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Rebuilding From a Position of Crisis: 5 Lessons from SeaWorld CEO Joel Manby

SeaWorld CEO Joel Manby had to make a very difficult decision followed by an even tougher announcement: Over the next few years, the company’s parks—built on the playful antics of trained killer whales—would be shutting down the iconic shows that made Shamu famous. Going forward, they would be transitioning to offer visitors a different kind of experience.

Less than a year after taking the helm of SeaWorld in Orlando, San Antonio and San Diego, Manby decided that the 2013 documentary Blackfish, which told the story of a SeaWorld trainer who’d been killed by an orca, simply had done too much damage to the existing SeaWorld business model for it to continue. So now, SeaWorld parks will gradually phase out the trick shows and pivot to providing “experiences that matter” by leveraging a marine-life conservation theme.

“We made people fall in love with killer whales, but now that’s one of the leading reasons people are uncomfortable with SeaWorld.”

“We built the brand around Shamu many years ago and made people fall in love with killer whales,” Manby told Chief Executive, “but now the paradox is that it’s one of the leading reasons people are uncomfortable with SeaWorld.”

Here are 5 lessons other CEOs can learn from Manby’s experience rebuilding a strong brand out of a crisis situation.

1. Face up to the inevitable. Last spring, Manby took the helm of the $1.4-billion SeaWorld with the mandate to pull the company out of a financial and attendance swoon that had been brought on by Blackfish and its fallout. And for a while he really believed this could be accomplished without ending the killer-whale shows. But when overwhelming consumer research and his own gut told him otherwise, he embraced the need to turn SeaWorld in a new direction, painful as that would be. “Society is changing and moving in a different direction,” he said, “and we needed to get ahead of it. Our research showed it would be a losing battle” to do otherwise.

2. Apply what you know. While leading such an acute shift in direction was new to him, leadership itself was not. Manby came to SeaWorld after a highly regarded 12-year run as CEO of Herschend Family Entertainment, the Atlanta-based operator of Dollywood, Silver Dollar City and other popular theme parks. One area where he’d proven his chops was in monetizing the brands that the parks already represented. That’s exactly what he would have to do in spades at SeaWorld to evolve the brand to a broader platform.

3. Make sure all your constituencies line up. Before his decision, Manby consulted with SeaWorld’s board and owners such as the Blackstone Group, a private-equity firm that once owned 63% of the company but, after the Blackfish debacle, had reduced its stake to 25%. But Manby said he couldn’t get unanimous support from 20,000 employees for the decision. “You never make a decision this big and difficult and have everyone agree with you,” he said.

4. Craft a careful strategy just for disclosing the news. Manby’s strategy for communicating the change began with an op-ed column explaining it in the Los Angeles Times, a press release, and media interviews following the announcement. Also, he had managed to get one of SeaWorld’s biggest critics on this issue—the Humane Society of the United States—not only to back the company’s decision but actually to become a partner with SeaWorld for the future. The two parties backed up that agreement this week with a full-page advertisement in The Wall Street Journal.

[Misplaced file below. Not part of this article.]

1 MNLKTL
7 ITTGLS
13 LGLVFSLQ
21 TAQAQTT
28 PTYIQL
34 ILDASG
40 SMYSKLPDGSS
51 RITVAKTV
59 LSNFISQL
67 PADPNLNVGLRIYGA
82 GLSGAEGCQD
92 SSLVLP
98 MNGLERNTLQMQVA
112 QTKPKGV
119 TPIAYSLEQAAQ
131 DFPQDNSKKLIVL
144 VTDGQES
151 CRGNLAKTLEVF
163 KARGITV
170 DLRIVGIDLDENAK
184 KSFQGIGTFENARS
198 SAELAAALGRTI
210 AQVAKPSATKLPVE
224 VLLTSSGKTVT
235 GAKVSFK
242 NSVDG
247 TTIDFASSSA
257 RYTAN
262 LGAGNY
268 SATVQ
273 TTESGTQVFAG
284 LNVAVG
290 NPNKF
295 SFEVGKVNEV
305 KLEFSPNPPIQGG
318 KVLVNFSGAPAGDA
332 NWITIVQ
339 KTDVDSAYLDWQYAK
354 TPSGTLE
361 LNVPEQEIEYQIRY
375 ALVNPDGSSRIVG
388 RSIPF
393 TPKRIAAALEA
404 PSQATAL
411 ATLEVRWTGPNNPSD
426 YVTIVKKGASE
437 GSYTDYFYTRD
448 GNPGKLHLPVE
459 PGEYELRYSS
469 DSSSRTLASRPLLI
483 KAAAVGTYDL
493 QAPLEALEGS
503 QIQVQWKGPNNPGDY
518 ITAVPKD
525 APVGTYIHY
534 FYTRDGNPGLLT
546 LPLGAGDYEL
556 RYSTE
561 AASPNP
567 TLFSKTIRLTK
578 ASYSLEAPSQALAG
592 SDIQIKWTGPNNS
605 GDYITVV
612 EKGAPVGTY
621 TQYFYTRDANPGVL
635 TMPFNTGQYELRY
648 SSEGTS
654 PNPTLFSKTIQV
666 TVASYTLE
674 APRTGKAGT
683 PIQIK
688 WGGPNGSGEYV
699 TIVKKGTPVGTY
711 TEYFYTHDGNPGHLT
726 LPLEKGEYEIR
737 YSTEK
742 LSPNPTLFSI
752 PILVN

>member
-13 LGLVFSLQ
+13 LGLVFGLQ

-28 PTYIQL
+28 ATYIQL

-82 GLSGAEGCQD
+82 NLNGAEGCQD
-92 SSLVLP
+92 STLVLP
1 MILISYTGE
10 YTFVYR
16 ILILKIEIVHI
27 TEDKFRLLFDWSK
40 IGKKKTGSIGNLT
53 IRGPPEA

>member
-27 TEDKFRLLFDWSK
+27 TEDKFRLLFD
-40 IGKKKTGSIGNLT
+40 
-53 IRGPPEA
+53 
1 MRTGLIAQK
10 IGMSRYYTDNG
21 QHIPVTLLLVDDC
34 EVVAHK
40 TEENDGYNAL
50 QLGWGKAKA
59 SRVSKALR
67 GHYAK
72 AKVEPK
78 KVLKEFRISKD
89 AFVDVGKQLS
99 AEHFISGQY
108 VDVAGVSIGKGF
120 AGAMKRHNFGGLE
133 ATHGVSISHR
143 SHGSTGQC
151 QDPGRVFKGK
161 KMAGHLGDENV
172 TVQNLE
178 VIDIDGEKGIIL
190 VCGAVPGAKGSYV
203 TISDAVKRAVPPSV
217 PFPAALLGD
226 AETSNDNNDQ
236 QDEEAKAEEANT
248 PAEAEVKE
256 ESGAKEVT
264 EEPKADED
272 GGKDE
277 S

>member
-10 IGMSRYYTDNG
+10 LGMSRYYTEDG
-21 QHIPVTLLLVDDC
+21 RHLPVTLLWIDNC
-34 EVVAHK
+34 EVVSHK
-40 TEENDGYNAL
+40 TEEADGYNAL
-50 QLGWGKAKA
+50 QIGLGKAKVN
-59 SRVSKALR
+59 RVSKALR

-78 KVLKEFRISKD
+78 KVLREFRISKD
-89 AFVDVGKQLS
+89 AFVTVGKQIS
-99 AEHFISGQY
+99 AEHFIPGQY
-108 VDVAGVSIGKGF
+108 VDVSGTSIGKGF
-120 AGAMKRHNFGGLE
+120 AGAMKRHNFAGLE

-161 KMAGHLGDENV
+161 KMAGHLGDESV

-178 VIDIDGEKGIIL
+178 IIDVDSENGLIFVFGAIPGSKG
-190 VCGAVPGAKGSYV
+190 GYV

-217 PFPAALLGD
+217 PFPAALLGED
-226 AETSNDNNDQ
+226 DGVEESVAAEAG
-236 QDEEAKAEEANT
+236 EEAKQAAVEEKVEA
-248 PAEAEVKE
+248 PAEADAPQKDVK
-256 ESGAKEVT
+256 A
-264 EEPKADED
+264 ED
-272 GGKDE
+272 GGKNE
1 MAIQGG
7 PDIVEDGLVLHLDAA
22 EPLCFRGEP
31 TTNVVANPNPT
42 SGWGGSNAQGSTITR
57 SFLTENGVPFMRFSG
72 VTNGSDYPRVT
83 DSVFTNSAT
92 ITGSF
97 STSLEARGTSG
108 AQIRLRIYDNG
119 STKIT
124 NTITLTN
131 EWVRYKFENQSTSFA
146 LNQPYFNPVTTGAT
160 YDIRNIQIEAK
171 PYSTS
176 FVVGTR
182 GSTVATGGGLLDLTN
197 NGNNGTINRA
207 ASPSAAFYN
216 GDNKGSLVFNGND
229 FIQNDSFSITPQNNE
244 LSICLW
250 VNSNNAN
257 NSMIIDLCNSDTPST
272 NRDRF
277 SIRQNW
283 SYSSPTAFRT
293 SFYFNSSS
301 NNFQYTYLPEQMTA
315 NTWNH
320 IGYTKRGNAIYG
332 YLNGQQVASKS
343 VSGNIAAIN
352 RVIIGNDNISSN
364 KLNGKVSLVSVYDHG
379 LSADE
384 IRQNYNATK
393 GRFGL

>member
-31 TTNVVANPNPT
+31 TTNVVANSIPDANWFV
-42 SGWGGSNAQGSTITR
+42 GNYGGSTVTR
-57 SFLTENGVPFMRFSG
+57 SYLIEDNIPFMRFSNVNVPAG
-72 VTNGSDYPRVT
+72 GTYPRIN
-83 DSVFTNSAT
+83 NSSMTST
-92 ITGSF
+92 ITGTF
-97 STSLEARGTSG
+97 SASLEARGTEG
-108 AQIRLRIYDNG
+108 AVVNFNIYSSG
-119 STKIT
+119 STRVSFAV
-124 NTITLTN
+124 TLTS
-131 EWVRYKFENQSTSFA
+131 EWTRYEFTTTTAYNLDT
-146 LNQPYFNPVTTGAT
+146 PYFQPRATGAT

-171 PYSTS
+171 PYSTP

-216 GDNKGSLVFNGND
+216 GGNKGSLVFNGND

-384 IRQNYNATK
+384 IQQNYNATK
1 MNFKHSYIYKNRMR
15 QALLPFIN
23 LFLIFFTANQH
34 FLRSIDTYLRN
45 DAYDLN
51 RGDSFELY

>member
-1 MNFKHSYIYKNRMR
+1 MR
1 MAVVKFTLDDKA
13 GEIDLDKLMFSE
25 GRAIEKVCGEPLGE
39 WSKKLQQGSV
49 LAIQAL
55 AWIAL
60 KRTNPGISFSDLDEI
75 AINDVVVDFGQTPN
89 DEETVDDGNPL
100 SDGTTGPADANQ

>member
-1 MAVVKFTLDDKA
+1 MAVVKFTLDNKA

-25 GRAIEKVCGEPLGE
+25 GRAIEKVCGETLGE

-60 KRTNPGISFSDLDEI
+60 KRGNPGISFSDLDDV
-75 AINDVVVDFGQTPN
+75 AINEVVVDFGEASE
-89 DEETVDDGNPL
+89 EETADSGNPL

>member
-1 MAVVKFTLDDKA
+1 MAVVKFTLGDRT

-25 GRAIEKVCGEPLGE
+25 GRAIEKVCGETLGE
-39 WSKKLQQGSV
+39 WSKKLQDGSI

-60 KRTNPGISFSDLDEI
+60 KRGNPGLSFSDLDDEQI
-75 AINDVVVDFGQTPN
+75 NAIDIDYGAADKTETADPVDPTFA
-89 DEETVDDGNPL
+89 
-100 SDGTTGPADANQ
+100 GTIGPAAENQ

5. Communicate with the rank-and-file. While running the family-owned Herschend, Manby solidified a corporate culture there which had been built on a management philosophy of “servant leadership” that stemmed from the owners’ Christian faith and which Manby shared and refined. In dealing with SeaWorld employees in the immediate aftermath of his big decision, Manby was going to need plenty of goodwill in reserve.

To prepare himself for that role, among other things, Manby talked with CEOs who had faced similar situations for dealing with an American culture that has turned sharply against traditional animal acts in many ways. They included Kenneth Feld, CEO of the Ringling Brothers Barnum & Bailey Circus, which is retiring all of its touring elephants to a 200-acre conservation center in May.

At SeaWorld, “I hit all the properties, all the parks, within 48 hours, and just sat and talked and listened to people,” Manby said. “They shared the normal emotions of loss: shock, anger and fear. And I had to try to get them on board with the future.”

Yet through this experience, Manby said, he quickly got “an incredible vibe” from the very people who’d been most affected by the growing calls for SeaWorld to change its approach: orca trainers themselves.

“We talked it through,” he said. “And then I got two unbelievable emails from some of the leaders of those areas saying that they were on board and ready to go forward. We’re going to engage them heavily and we will get them excited about the new orca encounters, where they will play a bigger role in the forefront.”

Manby’s lesson for other CEOs who might be unfortunate enough to have to break such news to their employees?

“Just don’t be afraid to go in where you know it’s going to be painful and people aren’t necessarily going to like what you did,” he said. “When you’re preaching ‘love works’ as I was able to do at Herschend, it’s easy to get everyone behind you. But when you come in and tell people you’re winding down the orca program, you’re not quite as popular.”



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